In a recent report published in June about the integration of unmanned aerial vehicles (UAVs), or drones, into the U.S. national airspace, the National Academies of Science, Engineering and Medicine argue that the Federal Aviation Administration (FAA) should develop new ways of assessing risks associated with unmanned aircraft operations.
Basically, the report “Assessing the Risks of Integrating UAS into the National Airspace System” states that the FAA is too risk-aversive, thereby forfeiting many social advantages that drones potentially have. Hans Herkeens – assistant professor at the University of Twente, Netherlands, and chairman of the Platform Unmanned Cargo Aircraft (PUCA) – here discusses a few salient takeaways of the report. He argues that the recommendations in the report ignore some practical roadblocks to a more risk-permissive approach to safety, but provide pointers for facilitating the introduction of drones.
Gross or net safety?
According to the report, the risks of drones as assessed by the FAA are overstated. An important reason is that the potential of drones to enhance safety is ignored. For example: having drones instead of people inspect cell phone towers will make this work far less hazardous. In my opinion, this reasoning is sound in theory, but it ignores the practical problem that accidents that are caused by new artefacts like drones are likely to cause more public unrest than accidents caused by applications that people are familiar with. Look at the controversy incidents with self-driving cars generate. This is especially true when costs and benefits fall to different groups, for example the general public who fears drone accidents versus workers whose occupation is made safer. Besides, accidents that are prevented are conspicuously less visible than accidents that do happen.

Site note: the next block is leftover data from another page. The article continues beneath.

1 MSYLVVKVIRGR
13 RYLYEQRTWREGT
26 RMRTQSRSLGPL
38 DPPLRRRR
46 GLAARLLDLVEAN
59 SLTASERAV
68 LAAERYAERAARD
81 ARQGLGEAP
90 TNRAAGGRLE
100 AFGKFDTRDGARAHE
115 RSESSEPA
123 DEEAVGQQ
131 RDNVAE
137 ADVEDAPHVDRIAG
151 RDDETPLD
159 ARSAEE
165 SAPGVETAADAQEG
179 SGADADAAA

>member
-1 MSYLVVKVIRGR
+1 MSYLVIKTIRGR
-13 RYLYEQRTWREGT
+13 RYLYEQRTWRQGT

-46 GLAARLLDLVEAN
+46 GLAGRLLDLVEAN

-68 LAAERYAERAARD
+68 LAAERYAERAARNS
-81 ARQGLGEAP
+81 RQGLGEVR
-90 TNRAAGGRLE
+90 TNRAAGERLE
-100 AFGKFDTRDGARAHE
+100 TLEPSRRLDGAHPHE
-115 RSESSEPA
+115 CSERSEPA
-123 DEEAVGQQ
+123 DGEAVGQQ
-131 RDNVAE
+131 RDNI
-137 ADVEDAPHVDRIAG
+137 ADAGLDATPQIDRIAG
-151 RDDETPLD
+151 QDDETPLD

Perceptions and facts: how safe is safe?
A similar practical obstacle can be identified concerning the recommendation in the report that the FAA assess the risk of drones that the public will accept in the same context as other risks like traveling by car or walking across the street. The implication is that drones pose no significant risk. But the perception of people may not only be different from actual fact when asked about drone accident risks, but it may also change dramatically when a serious accident occurs that people feel, correctly or otherwise, could also happen to them. In decision making research there is ample evidence that people often do not perceive their preferences (risk tolerance) and actual risks correctly.